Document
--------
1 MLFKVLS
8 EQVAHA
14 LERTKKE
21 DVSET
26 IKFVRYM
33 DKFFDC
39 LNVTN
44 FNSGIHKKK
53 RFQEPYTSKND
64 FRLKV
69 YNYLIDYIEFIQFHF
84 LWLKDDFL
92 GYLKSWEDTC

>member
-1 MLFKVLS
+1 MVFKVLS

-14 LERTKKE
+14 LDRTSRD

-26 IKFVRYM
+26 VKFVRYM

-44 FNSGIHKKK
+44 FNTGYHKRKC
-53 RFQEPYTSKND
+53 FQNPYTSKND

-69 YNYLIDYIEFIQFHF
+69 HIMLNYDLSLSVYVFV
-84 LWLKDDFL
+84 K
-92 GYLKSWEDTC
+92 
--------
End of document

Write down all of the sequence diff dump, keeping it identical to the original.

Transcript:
1 MLFKVLS
8 EQVAHA
14 LERTKKE
21 DVSET
26 IKFVRYM
33 DKFFDC
39 LNVTN
44 FNSGIHKKK
53 RFQEPYTSKND
64 FRLKV
69 YNYLIDYIEFIQFHF
84 LWLKDDFL
92 GYLKSWEDTC

>member
-1 MLFKVLS
+1 MVFKVLS

-14 LERTKKE
+14 LDRTSRD

-26 IKFVRYM
+26 VKFVRYM

-44 FNSGIHKKK
+44 FNTGYHKRKC
-53 RFQEPYTSKND
+53 FQNPYTSKND

-69 YNYLIDYIEFIQFHF
+69 HIMLNYDLSLSVYVFV
-84 LWLKDDFL
+84 K
-92 GYLKSWEDTC
+92 